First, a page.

Armed with strong stock prices, CEOs are betting they can gain share, or expand into new areas with marriage partners, and the deals could stir more activity as rivals see a changed landscape. In the case of Facebook, it's seeking a leg up in mobile with its purchase of the WhatsApp instant messaging platform.
Big mergers don't necessarily give new life to the stock market. "It would definitely suggest later cycle activity," said Burkly. But experts agree that the activity is a sign that companies see a more normal economic and financial environment.
"Most investors this year would have liked to see the return of capex, which was the big waited for, hoped for nirvana, which is still missing in terms of this bull market ... I think that's what people would rather see. We've gone from them using cash for dividends, buybacks and M and A," said Burkly.
Burkly said it is a sign of confidence, however. "We're getting back to normal a bit, but it's also a sign of not organic growth, but you're buying growth," he said. Tech would be one area where he expects to see more activity, since technology companies have had good earnings and are holding piles of cash.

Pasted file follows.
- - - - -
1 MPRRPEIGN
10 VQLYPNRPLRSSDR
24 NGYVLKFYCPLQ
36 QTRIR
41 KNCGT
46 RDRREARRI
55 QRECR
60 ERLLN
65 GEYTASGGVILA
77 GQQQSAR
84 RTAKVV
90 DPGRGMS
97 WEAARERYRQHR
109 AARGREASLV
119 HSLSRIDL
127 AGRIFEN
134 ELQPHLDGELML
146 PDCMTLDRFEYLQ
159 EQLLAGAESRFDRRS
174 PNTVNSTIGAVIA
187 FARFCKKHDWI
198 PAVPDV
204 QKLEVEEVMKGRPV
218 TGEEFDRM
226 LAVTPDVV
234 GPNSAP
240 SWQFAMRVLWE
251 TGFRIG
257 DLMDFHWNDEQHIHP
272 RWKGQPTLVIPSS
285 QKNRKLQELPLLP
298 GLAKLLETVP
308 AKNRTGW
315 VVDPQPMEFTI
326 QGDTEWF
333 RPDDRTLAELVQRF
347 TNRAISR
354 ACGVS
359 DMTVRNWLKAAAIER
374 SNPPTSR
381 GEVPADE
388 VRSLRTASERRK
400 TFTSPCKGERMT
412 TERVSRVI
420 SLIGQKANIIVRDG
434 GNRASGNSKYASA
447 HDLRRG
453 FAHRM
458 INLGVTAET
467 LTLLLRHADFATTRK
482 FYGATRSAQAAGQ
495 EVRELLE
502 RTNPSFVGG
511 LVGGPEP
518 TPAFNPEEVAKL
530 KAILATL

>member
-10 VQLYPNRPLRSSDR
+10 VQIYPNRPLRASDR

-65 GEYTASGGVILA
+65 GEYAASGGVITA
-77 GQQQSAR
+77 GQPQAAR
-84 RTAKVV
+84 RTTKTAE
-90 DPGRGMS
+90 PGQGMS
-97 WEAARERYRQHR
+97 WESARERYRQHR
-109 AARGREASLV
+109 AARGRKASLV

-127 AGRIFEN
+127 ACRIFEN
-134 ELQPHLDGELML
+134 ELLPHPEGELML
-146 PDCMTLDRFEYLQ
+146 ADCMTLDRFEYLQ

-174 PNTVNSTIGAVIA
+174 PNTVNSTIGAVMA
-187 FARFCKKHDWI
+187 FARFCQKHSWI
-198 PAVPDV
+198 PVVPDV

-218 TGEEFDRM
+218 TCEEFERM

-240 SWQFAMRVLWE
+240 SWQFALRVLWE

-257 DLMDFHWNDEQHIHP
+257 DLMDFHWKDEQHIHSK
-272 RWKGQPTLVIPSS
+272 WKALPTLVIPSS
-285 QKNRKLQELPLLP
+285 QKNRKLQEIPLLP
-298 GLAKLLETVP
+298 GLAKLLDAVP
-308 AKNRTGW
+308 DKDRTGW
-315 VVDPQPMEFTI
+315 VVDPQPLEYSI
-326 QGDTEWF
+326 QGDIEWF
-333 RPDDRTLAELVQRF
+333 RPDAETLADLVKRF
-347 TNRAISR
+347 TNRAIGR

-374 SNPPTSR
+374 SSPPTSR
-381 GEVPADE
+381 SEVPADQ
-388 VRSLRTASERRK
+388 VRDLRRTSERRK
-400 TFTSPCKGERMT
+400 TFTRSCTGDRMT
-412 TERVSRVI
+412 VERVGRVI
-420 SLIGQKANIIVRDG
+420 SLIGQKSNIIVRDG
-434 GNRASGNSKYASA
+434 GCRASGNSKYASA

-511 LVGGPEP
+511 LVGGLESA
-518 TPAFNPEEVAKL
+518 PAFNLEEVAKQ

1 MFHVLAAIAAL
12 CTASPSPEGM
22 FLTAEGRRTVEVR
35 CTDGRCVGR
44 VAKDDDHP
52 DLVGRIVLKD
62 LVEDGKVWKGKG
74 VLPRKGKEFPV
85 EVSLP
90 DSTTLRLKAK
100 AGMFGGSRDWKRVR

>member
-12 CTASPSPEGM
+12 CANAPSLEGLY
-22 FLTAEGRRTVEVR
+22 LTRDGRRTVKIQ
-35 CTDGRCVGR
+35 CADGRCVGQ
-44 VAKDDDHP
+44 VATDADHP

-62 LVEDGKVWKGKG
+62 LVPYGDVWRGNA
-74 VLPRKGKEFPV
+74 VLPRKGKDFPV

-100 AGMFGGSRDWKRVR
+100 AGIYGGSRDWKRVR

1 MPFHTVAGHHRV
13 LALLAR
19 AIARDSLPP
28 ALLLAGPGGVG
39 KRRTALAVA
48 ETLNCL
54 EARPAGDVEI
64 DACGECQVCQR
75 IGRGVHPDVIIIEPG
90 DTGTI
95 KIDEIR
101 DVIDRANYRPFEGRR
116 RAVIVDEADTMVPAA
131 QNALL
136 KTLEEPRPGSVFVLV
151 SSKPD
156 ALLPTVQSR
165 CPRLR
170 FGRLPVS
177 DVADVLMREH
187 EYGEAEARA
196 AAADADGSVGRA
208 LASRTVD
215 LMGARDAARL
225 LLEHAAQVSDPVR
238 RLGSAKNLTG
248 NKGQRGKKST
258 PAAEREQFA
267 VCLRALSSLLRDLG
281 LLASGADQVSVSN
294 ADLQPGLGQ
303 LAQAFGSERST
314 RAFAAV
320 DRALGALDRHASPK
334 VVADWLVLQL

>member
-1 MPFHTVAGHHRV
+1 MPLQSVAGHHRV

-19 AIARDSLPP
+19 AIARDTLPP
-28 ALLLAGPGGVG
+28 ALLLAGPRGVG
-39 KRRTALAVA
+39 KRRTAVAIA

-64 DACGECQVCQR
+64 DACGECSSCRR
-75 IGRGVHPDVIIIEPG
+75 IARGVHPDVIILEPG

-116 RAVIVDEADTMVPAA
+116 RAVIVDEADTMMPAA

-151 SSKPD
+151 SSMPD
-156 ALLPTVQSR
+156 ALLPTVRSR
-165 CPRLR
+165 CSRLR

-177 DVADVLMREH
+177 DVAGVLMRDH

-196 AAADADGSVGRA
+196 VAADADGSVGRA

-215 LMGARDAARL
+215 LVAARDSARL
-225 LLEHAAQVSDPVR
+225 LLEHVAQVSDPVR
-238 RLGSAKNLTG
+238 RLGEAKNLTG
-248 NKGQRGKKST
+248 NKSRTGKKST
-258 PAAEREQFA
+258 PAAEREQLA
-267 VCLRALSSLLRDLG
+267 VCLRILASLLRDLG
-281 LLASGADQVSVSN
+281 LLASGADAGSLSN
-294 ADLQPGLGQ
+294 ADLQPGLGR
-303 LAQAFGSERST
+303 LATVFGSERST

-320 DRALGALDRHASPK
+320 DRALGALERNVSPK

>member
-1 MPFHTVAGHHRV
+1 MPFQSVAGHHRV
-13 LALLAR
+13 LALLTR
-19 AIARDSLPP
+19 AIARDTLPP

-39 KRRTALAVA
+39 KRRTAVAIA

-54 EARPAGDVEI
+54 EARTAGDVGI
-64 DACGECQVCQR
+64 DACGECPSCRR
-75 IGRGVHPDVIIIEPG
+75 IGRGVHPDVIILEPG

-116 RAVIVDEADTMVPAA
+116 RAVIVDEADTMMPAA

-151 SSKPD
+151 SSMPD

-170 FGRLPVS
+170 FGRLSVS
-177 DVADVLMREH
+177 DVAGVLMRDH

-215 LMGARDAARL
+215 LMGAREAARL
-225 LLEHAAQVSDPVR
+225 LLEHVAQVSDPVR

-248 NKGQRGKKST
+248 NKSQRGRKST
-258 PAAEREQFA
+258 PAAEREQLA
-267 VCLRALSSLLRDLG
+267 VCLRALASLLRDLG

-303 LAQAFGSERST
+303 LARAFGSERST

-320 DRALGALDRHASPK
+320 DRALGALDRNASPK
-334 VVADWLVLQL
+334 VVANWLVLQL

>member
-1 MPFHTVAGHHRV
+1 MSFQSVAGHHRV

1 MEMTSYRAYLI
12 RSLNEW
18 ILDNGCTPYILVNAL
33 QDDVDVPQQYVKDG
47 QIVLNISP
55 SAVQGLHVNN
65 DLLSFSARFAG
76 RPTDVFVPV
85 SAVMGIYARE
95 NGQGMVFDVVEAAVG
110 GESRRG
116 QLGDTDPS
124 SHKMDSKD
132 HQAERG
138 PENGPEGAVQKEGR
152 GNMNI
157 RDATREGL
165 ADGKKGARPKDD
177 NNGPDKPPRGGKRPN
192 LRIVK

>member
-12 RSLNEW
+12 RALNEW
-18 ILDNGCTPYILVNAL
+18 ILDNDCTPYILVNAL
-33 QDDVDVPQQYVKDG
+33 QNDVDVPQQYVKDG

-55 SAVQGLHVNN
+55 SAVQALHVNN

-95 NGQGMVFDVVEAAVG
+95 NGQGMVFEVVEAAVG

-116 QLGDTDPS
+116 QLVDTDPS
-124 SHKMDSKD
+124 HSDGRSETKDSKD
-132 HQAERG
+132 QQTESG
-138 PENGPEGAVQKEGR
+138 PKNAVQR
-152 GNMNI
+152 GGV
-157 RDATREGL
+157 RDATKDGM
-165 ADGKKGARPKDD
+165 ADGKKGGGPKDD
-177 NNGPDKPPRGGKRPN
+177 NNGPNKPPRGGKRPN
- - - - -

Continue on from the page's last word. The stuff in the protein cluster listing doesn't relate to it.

Just as higher stock prices are encouraging corporate managements to step up and do deals, the lofty prices are also a deterrent to those looking for bargains. The deals are also so sizeable that the buyers are strategic corporate buyers, not private equity firms, and the so-called club deals with a band of private equity buyers are out of vogue.
"Bankers would love to declare we're off to the races. It's still spotty. There are still some big deals getting done," said George Sard, CEO of communications advisory firm Sard Verbinnen. "My read is CEO confidence is improving, but it's still fragile. The environment is looking better, but I wouldn't call it boom season in M and A."
Patti Domm is CNBC executive news editor, responsible for news coverage of the markets and economy. Prior to joining CNBC in 1999 as senior news editor, Domm was the equities editor for the Americas at Reuters. She was also Wall Street editor at Reuters, reporting on mergers, acquisitions and the Street. She also edited three CNBC books on personal investing. Domm serves on the board of the Financial Womens Association of New York.
This story originally appeared on CNBC